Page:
Rio Tinto announced today that it plans to use the innovative solar technology of the startup company Heliogen, which is financed by Bill Gates, and which is engaged in the production of clean energy and plans to set up experimental fields in the Mojave Desert.
“In an attempt to bring carbon-free electricity into heavy industry, Heliogen has announced that mining giant Rio Tinto plans to use the startup’s innovative solar technology at California’s largest surface mine, located in Boron,” the statement said.
It is added that they say from Heliogen that this will be the first concentrated solar energy plant in the United States, and perhaps in the world, which one mine will use for the plant.
Heliogen will reportedly use artificial intelligence and as many as 40,000 computer-controlled mirrors to collect solar energy, something like a smart magnifying glass.
The first system to be used by Rio Tinto will be the size of about 100 football fields, the authorities in Heliogen told CNN Business.
The startup points out that their Helio Heat technology can produce an extremely high temperature, of about 1,000 degrees Celsius, or about a quarter of the temperature of the Sun’s surface.
It is, as it is stated, the temperature that is needed for making cement, steel and other industrial processes, such as mining, which usually relies on fossil fuels as a source of energy for its work.
With that announcement, Rio Tinto (RIO), the second largest mining company in the world, is reportedly becoming Heliogen’s first official client.
This partnership will be a key test that will show whether Heliogen technology is really able to replace fossil fuels used as energy for large industrial jobs, which could significantly help in the fight against climate change.
“It’s not that this technology wasn’t possible before, it just wasn’t cost-effective,” founder and CEO Bill Gross told CNN Business.
He added that “what represents Heliogen’s pioneering step is enabling concentrated solar energy to function even when the sun sets and to be cost-effective compared to fossil fuels.”
Both companies said that this partnership will create the conditions for Rio Tinto to reduce its carbon footprint, while at the same time reducing energy costs.
“Our goal is to provide Rio Tinto with energy that is completely carbon-free, with zero emissions, and that costs less than fossil fuels,” Gross said.
The introduction of clean energy in the mine, which is almost a hundred years old, the company Heliogen, financed by Bill Gates and billionaire from the bio-technology industry Patrick Sun-Shiong, was launched at the end of 2019 by announcing a pioneering step in solar energy production.
For the first time, concentrated solar energy could be used as a replacement for fossil fuels used in industrial processes.
Last year, Time magazine reportedly included Heliogen’s HelioHeat technology on the “Best Inventions of 2020” list.
It is pointed out that Heliogen is teaming up with the mining giant Rio Tinto to start using this innovative technology.
Rio Tinto plans to use Heliogen’s platform to help supply energy to a nearly century-old pine mine in California.
Boron is a mineral used in fertilizer, for heat-resistant glass for smartphones and laptops, for arrays of solar panels and wind turbines.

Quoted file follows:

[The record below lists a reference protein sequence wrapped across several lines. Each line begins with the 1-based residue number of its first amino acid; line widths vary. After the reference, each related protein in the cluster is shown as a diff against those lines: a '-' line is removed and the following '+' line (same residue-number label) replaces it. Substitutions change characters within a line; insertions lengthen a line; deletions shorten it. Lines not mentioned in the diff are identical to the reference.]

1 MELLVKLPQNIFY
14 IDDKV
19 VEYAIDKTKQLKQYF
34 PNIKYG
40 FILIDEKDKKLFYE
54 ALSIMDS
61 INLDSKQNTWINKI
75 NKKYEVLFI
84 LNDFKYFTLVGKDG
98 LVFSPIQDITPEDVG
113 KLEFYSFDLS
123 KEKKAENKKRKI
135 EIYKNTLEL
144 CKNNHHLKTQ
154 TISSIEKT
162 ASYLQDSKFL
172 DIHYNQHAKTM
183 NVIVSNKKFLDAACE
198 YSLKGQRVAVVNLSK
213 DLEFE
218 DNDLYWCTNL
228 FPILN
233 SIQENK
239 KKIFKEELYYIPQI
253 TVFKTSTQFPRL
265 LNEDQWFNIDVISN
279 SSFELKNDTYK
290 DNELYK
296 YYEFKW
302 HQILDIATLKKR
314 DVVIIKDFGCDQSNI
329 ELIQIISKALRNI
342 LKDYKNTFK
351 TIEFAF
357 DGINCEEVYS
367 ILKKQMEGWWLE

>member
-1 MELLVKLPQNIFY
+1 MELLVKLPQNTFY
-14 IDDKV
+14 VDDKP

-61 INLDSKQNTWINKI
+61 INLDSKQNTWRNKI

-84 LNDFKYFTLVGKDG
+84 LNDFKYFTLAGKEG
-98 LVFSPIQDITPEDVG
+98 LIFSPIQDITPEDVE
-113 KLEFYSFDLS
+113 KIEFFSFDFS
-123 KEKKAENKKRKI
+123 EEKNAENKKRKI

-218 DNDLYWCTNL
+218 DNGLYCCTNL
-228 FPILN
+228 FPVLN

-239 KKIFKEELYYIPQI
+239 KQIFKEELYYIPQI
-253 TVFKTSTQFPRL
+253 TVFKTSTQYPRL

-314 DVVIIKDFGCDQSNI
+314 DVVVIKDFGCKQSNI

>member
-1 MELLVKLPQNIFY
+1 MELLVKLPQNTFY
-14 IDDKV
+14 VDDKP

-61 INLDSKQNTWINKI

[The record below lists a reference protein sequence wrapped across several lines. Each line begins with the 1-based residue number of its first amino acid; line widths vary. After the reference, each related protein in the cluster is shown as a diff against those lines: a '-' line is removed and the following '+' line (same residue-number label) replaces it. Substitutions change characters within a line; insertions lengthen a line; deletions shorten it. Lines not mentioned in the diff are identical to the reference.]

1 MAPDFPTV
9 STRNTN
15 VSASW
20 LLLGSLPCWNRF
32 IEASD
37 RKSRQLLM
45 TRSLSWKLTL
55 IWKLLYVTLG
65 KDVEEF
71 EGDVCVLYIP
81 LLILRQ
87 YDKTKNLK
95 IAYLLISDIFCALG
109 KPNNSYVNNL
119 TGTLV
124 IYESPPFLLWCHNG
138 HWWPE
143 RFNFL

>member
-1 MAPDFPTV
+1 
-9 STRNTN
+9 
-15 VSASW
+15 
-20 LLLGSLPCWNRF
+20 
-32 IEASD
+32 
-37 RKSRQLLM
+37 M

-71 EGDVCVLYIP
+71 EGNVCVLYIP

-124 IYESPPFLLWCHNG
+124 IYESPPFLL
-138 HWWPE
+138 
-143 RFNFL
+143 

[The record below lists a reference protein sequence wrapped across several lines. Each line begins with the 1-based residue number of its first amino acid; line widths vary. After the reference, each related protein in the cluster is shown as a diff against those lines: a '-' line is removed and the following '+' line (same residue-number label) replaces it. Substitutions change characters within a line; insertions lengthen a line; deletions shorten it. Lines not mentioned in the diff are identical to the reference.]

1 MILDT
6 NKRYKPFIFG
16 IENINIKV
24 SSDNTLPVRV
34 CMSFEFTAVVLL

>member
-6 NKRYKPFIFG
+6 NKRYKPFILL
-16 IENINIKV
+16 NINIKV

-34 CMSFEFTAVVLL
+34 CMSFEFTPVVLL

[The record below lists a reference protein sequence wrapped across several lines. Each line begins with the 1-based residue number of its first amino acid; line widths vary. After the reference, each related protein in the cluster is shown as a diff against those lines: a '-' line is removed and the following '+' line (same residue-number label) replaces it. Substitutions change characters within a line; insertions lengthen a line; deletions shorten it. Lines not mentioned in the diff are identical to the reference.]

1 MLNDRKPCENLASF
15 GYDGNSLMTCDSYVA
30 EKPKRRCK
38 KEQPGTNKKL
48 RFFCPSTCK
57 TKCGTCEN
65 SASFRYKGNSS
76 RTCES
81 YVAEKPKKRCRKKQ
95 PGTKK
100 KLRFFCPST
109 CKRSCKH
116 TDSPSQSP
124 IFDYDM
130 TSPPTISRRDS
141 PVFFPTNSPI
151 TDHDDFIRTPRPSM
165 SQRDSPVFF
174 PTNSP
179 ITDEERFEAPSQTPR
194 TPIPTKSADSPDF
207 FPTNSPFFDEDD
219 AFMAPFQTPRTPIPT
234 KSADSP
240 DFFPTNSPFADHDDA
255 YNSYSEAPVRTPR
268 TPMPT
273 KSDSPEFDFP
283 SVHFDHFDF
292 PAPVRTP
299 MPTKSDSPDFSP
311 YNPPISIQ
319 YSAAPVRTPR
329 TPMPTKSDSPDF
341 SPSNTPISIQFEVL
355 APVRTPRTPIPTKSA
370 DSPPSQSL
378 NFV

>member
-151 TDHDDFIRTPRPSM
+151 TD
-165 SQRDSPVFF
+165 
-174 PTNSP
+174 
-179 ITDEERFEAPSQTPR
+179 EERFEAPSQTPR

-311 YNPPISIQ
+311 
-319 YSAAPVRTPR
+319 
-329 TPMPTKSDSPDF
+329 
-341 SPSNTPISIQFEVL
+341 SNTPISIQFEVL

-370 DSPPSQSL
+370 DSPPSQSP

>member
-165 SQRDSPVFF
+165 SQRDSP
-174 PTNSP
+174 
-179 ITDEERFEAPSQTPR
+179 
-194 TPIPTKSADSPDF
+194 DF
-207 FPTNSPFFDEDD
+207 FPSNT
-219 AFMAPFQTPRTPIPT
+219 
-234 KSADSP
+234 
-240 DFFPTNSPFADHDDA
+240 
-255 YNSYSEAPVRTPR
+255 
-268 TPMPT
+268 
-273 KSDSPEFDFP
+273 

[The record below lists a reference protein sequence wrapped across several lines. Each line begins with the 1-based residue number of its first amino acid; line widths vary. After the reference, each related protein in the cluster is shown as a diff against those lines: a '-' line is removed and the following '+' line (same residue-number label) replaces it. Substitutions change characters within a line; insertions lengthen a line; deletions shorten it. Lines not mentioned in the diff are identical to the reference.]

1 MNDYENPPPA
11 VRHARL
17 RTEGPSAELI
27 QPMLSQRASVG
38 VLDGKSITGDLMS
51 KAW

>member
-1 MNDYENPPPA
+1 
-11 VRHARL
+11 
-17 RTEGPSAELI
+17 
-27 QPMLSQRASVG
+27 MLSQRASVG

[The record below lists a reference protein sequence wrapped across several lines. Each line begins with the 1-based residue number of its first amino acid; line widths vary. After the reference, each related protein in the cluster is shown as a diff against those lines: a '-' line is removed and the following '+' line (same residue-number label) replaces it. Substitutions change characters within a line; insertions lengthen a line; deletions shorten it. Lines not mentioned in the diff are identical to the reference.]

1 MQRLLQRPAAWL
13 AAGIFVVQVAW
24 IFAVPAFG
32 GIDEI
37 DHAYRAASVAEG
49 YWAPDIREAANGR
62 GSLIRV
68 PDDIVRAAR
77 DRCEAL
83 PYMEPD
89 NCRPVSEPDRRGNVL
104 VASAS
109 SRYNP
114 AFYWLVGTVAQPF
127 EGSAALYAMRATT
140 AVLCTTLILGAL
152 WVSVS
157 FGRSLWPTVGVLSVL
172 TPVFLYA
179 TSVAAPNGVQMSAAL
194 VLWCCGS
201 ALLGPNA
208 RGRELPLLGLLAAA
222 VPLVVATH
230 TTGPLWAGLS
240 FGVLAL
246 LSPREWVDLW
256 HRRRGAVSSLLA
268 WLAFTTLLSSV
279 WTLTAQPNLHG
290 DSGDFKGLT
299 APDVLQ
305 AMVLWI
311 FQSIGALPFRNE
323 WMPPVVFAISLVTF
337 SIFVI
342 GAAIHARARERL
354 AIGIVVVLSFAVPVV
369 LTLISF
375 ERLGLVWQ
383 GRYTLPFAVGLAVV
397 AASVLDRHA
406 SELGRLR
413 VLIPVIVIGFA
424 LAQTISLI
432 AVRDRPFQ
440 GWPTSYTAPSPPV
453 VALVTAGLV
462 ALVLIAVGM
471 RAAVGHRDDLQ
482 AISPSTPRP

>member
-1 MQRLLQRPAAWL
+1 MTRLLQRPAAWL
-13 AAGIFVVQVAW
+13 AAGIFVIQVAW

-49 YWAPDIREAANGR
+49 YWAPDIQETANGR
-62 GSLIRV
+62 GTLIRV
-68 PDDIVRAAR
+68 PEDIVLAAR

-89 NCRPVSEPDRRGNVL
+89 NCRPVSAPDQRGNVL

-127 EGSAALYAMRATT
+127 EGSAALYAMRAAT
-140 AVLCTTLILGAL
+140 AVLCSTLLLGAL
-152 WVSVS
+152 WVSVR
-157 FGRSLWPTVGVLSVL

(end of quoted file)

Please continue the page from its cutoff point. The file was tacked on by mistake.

“The mine, located in Boron, supplies almost half of the world’s demand for processed pine,” Rio Tinto stated.
The companies said the application of this technology could reduce carbon emissions in Boron by about seven percent, which is equivalent to removing more than 5,000 cars from the streets.
Heliogen’s system will receive and store clean energy to power night operations at the mine.
If the initial installation of Heliogen is successful, Rio Tinto b is said to be able to reduce the mine’s carbon emissions by up to 24 percent by increasing the use of this technology.
The companies said they would soon begin detailed planning and obtaining the necessary permits, with the goal of launching the Heliogen platform next year and exploring the possibility of introducing other mines managed by Rio Tinto around the world.
The Anglo-Australian multinational company hopes that Heliogen will help it achieve its goal, reducing carbon emissions by half by 2030 compared to the 2010 level.
Last year, the process heat provided by Heliogen accounted for 14 percent of Rio Tinto’s direct and indirect emissions, known as 1st and 2nd scope emissions.
“The partnership with Heliogen has the potential to significantly reduce our emissions in Boron, thanks to the use of this revolutionary solar technology,” said Rio Tinto CEO Jakob Stausholm.
Rio Tinto has pledged to invest about $ 1 billion in programs to reduce emissions by 2025, and the partnership with Heliogen represents a multimillion-dollar investment, Gross said, although the exact amount has not yet been confirmed.
The use of mirrors to reflect the sun was previously reportedly used to produce electricity and generate heat for industry.
In Oman, it is used to generate carbon-free energy that is used for drilling to extract oil.
Heliogen, it is stated, claims that their technology can go a step further with the help of artificial intelligence and other sophisticated technology by directing thousands of mirrors to one point, which would create much higher temperatures than was possible before.